God’s deliverance of the Jewish people was accomplished through the minority, and through the hands of women, at that time considered a minority and of lesser worth than males.
Sts. Teresa of Avila and Catherine of Siena, both succeeded in introducing reforms, Mother Teresa of Calcutta and St. Francis of Assisi, both driven by an extraordinary and a revolutionary kind of love, all of which were uncommon and unpopular during their time, were the minority and yet they exceeded their own expectations. All considered themselves as broken clay vessels, imperfect damaged pots. “But we have this treasure in jars of clay, to show that the surpassing power belongs to God and not to us. We are afflicted in every way, but not crushed; perplexed but not driven to despair; persecuted by not forsaken; struck down, but not destroyed, always carrying in the body the death of Jesus, so that the life of Jesus may also be manifested in our bodies.“ (2 Corinthians 4:7-10)
He could have healed all of the sick in the big crowds (Luke 14:25) that followed Him, but
Jesus persisted in the use of small numbers. He started with just 12 apostles, He focused on just one Samaritan woman at the well (John 4:4-26), one hemorrhaging woman (Luke 8:43-48) one pardoned sinful woman, (Luke 7:36-50) one adulterous woman (John 8:1-11), one leper, Naaman (2Kings 5) who was convinced by his servants to follow Elisha’s instructions to wash himself 7 times in the river Jordan, the centurion’s servant (Matthew 8:5-13), Jairus’ dead daughter (Mark 5: 41-43).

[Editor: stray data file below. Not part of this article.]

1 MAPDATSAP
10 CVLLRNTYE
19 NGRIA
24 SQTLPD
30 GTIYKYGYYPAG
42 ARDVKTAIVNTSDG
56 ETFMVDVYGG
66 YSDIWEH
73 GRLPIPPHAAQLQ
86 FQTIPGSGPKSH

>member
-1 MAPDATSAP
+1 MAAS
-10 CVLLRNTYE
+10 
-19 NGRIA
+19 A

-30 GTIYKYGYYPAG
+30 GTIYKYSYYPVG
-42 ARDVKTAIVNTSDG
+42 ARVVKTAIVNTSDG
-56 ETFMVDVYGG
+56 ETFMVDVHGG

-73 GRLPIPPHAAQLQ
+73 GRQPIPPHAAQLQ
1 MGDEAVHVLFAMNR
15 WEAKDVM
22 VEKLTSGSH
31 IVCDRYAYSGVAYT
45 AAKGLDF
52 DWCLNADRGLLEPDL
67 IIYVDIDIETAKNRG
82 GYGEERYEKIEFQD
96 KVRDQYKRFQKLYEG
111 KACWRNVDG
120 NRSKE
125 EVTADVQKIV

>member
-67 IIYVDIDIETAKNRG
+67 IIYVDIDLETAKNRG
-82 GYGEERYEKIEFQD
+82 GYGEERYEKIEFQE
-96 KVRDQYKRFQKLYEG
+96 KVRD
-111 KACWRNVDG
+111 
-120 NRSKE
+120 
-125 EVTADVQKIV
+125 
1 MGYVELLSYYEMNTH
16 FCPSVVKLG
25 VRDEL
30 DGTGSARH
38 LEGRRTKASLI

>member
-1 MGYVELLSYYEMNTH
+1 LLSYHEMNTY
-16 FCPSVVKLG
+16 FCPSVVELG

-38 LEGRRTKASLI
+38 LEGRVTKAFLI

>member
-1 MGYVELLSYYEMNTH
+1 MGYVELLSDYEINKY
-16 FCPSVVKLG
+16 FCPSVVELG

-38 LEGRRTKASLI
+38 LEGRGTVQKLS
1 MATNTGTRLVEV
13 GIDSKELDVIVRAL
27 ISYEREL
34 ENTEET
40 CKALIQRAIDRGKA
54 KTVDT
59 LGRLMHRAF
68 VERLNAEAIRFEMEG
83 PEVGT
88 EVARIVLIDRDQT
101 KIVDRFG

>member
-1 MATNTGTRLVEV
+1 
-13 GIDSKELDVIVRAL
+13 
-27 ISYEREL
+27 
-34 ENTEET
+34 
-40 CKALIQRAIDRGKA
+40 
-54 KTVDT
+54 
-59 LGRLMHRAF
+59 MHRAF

Jesus referred to his students ‘little flock’, ‘ gentle lambs’, ‘meek sheep’. Jesus spoke of 2 small coins, 1 lost sheep, 5 loaves of bread and 2 small fish, a widow’s mite.
Without having to increase its numbers, the Church triumphs because injustice is doomed to fail.
It was clearly shown at the May elections who got the smaller votes. But results can be obtained when the work of the hands are abandoned completely to the Lord. And just as Jesus chose not the scholars of His time but ordinary folks like us, we too can be chosen to be instruments to do His work on earth.
In St. Teresa of Jesus’ words: “Christ has no body but yours, no hands, no feet on earth but yours. Yours are the eyes with which He looks compassion on this world. Yours are the feet with which He walks to do good. Yours are the hands with which He blesses all the world. Yours are the hands, yours are the feet, yours are the eyes, you are His body. Christ has no body now on earth but yours.”
The enigma of the power of the small, the weak and the minority as instruments of God’s work, can be fathomed only if we look at how Jesus lived in history.
Edita Burgos is a doctor of education and a member of the Secular Order of Discalced Carmelites. Gunmen — believed to be soldiers — abducted her son Jonas Burgos in Manila in April 2007. He is still missing. She was general manager of the publications WE Forum and Malaya.